The author of this blog has been called all kinds of names. Readers of this blog, however, have called him "brilliant," "bitchy," "witty," "insightful," and even "the perfect schizophrenic." You be the judge and tell him what you think.
"If Suzy Size can panhandle to pay for trips around Asia, then make money on a book she wrote about all the sex she has on the road, I am not too shy to ask for donations to pay for my face lift."
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1 March 2011
About a year and a half ago I stood outside a restaurant on San Francisco's Castro Street with two long-time friends. They both had iPhones--the ultimate adult toy I have only recently come to appreciate--and were using an "app" (application... it's a little program you can download) called Grindr. More than one million gay men around the world have profiles on Grindr, which displays thumbnail photos of the guys who are near you. The iPhone uses GPS (Global Positioning Satellite) technology to determine somewhat precisely where you are on the planet. It's not 100% accurate, though. Recently I have identified a couple of guys who were "zero" feet away, resulting in a frantic and thorough search of my bed, which turned up nobody. A couple of times I have accidentally found guys 8,000+ miles away. Go figure.
Grindr is mostly for guys three or four decades younger than I am. I have not seen profiles in Bangkok for anyone younger than me. I really stick out, which may or may not be such a bad thing. I'm not sure yet.
Anyway, my friends were discussing other people who also happened to be waiting outside the same restaurant who had profiles on Grindr. "This guy's into B&D." "The guy sitting down over there says he likes lingerie." Boy, was I hooked.
It took me a few months to afford a new iPhone 4. They cost more than $800 here, and sell out by the hundreds as soon as they clear Customs. So far, Apple has sold about one hundred million iPhones. I don't know how I ever lived without mine, which I have dubbed "the sex machine".
You can send instant messages to any of the people you see profiled on Grindr, so it is very addictive since you can also see who is online when you are. I admit I have had more than a couple of dates as a result. At first I found Grindr to be a troubling example of what virtual social media products have become. On any given day my entire persona is judged by hundreds of people for one or two seconds based on one photograph, a headline, and 15-20 words of text. This takes speed dating to an incredibly swift and shallow level. I found it demeaning until I watched a very persistent male pigeon on my balcony trying to convince passing females with displays of is manhood that he was a good catch. So I suppose Grindr only imitates what happens in nature.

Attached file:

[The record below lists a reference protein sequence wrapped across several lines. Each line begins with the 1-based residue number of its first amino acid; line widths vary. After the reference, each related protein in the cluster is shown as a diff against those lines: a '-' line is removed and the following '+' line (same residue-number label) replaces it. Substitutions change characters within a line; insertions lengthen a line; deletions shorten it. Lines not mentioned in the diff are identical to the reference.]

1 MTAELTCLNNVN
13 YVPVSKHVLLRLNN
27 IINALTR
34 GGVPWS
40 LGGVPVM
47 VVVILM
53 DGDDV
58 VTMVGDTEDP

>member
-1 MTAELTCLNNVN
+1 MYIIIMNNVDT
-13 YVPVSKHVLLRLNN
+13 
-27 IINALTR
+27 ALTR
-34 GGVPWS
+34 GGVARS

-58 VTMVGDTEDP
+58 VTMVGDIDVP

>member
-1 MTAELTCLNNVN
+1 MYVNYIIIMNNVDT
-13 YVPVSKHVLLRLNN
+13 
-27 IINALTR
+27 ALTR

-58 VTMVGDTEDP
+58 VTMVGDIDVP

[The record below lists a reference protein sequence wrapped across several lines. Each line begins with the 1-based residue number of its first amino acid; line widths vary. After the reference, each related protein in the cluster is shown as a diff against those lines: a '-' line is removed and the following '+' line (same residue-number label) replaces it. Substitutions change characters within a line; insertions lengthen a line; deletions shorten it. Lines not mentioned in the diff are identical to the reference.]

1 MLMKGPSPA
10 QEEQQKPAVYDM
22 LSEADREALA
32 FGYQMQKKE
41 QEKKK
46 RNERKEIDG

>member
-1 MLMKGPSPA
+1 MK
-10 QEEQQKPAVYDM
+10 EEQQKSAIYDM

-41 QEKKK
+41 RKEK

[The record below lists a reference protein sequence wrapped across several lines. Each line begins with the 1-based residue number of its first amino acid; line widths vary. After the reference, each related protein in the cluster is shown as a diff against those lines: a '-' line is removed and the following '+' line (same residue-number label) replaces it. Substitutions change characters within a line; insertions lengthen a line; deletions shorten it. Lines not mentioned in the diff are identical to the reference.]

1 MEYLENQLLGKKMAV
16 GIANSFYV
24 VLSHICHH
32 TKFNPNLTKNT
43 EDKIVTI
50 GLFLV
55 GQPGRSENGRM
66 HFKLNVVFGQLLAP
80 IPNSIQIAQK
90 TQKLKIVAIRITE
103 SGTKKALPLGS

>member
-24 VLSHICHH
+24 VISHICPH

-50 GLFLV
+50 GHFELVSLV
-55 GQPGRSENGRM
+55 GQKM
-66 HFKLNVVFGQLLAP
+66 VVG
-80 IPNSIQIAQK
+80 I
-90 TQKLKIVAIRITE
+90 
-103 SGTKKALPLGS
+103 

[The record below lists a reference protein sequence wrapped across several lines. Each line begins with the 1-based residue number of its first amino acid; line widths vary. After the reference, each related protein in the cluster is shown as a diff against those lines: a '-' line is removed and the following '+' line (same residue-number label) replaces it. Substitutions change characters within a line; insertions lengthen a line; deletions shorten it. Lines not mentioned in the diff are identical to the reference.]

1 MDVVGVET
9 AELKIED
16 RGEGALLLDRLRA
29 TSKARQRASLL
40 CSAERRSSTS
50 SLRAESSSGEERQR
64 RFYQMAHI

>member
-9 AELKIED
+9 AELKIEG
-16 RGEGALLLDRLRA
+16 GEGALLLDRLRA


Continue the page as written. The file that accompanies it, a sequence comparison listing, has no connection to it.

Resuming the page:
Although I have been out of commission for two years following the tragic demise of my previous marriage, I am now dating a 21-year-old, which is more complicated than I could have imagined. It will take me a while to get used to be called "Pa" (wich means either "dad" if its "papa" abbreviated, or "auntie" in Thai._ We met on Grindr. And I have to admit that it's nice to have someone to hold hands with in a movie, not to mention the novelty of dating someone nearly one third my age. He likes my cooking, so I may keep him.
Miraculous Resurrections via Facebook. A couple of years ago, joining social media sites was the thing to do. So I joined Facebook, Plaxo, Twitter, Linked In and probably others I don't even remember. I have never had time for any of them and, to tell you the truth, I have not taken these virtual institutions very seriously. After all, there is something very suspect about people whose primary form of communication with the rest of the world is Facebook. (When was the last time you received a hand-written letter?)
My attitude changed completely in January.
The first of several surprises was a Facebook "friend request" from the Princess of Dade County, who had shared my home and my bed more than 25 years ago. He had twelve pairs of Gucci loafers and one pair of socks and liked to run off to New York when we had little misunderstandings. I ran after him, of course, and we had great make-up sex under the blankets in the last row of first class on the TWA red eye back to San Francisco. I thought he was dead.
Within days of that surprise, I heard from a former roommate, who had moved back home to the the American Midwest nearly thirty years ago. For Christmas in 1978 he gave me his own copy of Julia Child's Mastering the Art of French Cooking, which I still have and still use and sometimes read just for inspiration. I thought he was dead, too.